Article Information

Carrie Brooke-Sumner1
Crick Lund2
Inge Petersen1

1School of Applied Human Sciences, Discipline of Psychology, University of KwaZulu-Natal, South Africa

2Alan J. Flisher Centre for Public Mental Health Department of Psychiatry and Mental Health, University of Cape Town, South Africa

Correspondence to:
Carrie Brooke-Sumner

Postal address:
Howard College Campus, University of KwaZulu-Natal, Durban 4041, South Africa

Received: 04 July 2014
Accepted: 19 Sept. 2014
Published: 12 Dec. 2014

How to cite this article:
Brooke-Sumner, C., Lund, C. & Petersen, I., 2014, ‘Perceptions of psychiatry disability amongst service users and caregivers’, African Journal of Disability 3(1), Art. #146, 10 pages.

Copyright Notice:
© 2014. The Authors. Licensee: AOSIS OpenJournals.

This is an Open Access article distributed under the terms of the Creative Commons Attribution License, which permits unrestricted use, distribution, and reproduction in any medium, provided the original work is properly cited.
Perceptions of psychosocial disability amongst psychiatric service users and caregivers in South Africa
In This Original Research...
Open Access
   • Contribution to the field
Research method and design
   • Setting
   • Procedure
      • Sampling strategy
      • Data collection
      • Analyses
      • Ethical considerations
   • Understanding of causes and symptoms
      • Subtheme 1: Understanding of causes
      • Subtheme 2: Experience of symptoms and behaviour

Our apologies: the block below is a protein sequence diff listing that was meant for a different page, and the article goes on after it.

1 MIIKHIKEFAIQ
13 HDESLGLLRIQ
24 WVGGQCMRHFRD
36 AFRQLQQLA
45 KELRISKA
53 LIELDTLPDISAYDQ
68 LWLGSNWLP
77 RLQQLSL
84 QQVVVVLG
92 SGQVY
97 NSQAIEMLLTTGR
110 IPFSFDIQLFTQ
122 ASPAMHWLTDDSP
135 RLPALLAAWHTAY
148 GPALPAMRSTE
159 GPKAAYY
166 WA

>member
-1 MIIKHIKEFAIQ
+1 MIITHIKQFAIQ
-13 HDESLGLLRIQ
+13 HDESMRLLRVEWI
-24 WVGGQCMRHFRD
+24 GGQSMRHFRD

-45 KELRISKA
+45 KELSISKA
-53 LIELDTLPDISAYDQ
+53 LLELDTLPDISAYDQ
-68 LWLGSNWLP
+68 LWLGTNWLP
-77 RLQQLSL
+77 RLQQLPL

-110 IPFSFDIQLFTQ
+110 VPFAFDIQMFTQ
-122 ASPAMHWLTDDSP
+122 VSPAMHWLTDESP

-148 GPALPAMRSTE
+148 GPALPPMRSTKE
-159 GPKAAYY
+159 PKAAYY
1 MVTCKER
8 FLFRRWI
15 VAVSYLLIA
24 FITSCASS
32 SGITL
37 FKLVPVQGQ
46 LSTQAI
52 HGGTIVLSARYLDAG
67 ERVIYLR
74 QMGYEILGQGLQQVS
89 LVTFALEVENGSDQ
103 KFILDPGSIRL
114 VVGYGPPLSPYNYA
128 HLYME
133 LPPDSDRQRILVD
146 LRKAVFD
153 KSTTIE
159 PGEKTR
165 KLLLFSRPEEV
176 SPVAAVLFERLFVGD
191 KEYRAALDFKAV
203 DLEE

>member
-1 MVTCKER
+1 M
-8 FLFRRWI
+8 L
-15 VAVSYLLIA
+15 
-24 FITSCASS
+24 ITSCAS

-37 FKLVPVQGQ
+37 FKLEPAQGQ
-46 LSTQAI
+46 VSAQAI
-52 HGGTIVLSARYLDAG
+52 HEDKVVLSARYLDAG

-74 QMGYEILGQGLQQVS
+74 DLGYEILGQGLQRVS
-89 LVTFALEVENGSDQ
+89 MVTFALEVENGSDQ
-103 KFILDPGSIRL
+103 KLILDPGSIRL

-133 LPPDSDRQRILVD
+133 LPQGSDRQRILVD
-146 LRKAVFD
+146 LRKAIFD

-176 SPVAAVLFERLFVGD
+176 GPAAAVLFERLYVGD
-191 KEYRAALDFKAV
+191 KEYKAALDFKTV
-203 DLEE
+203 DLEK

• Perceptions on the course and treatment of Illness
      • Subtheme 1: Knowledge of diagnosis
      • Subtheme 2: Experiences of pharmacological treatment
      • Subtheme 3: Impact on emotional well-being
      • Subtheme 4: Family conflict as an impact of the illness
   • Conceptualisation of and support for recovery
      • Subtheme 1: Healthy relationships
      • Subtheme 2: Importance of productive activity and work
      • Subtheme 5: Support of traditional healers
      • Subtheme 6: Significance of religion
   • Experiences of stigma and discrimination
      • Subtheme 1: Experiences of health services
      • Subtheme 2: Treatment by family
      • Subtheme 3: Experiences in the social environment
   • Experiences associated with disability grants
   • Caregiver burden
   • Acceptability of facilitated group approach
   • Recommendations for psychosocial rehabilitation intervention
      • Psycho-education
      • Adherence support
      • Coping skills for family conflict and emotional well-being
      • Coping skills for stigma and discrimination
      • Income generation and productive activity
      • Addressing caregiver burden
      • Promoting acceptability
   • Competing interests
   • Authors’ contributions